At work in the Collect for this weekend’s 13th Sunday of Ordinary Time are themes of divine adoption and the splendour of truth: “Deus, qui, per adoptionem gratiae, lucis nos esse filios voluisti, praesta, quaesumus, ut errorum non involvamur tenebris, sed in splendore veritatis semper maneamus conspicui.

Involvo means “to wrap up, envelop” or “to cover, overwhelm, surround”. Splendor is “brightness, brilliance” or “dignity, excellence”. Our prayer connects being wrapped up in error with separation from God. It joins divine adoption with coming into view in the light of Truth.

Current ICEL translation (2011): “O God, who through the grace of adoption chose us to be children of light, grant, we pray, that we may not be wrapped in the darkness of error but always be seen to stand in the bright light of truth.”

The phrase splendor veritatis should ring a bell. In his 1993 encyclical Veritatis splendor Pope St John Paul II began to correct the erroneous and dangerous tendencies of some contemporary moral theologians. Progress was made thereafter, but recently the teachings of the saintly pope have been undermined in high places through ambiguities.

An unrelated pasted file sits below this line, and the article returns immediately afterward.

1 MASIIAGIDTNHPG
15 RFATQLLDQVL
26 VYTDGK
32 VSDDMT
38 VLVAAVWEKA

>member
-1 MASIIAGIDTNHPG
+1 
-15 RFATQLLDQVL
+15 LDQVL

Speaking of splendor, in the writings of some Fathers of the Church splendor is, like gloria and maiestas, associated with the divine presence. Think of the pillar of fire during the Exodus, the shining cloud wherein God spoke to Moses, the light of the transfigured Lord on Mount Tabor. The Doctor of Grace, St Augustine of Hippo (d 430), connected “splendour of truth” (splendor veritatis) with “fervour of charity” (fervor caritatis). Centuries later the Seraphic Doctor, St Bonaventure of Bagnoregio (d 1274) expanded upon this link. For Augustine and Bonaventure, living in the light of the truth, which is the love of God, necessarily means also love of neighbour.

With what kind of love must we hold our neighbour? With fervor, “a boiling or raging heat”. This is no lukewarm love which Jesus will spew away (Rev 3:16). Splendor veritatis leads to fervor caritatis, the raging fire of Jesus’s Sacred Heart, His lacerated “burning furnace of love”. Christians cannot love God and not love neighbour. In word and deed we must reflect this twofold love or we are not true Christians. I often fail in this.

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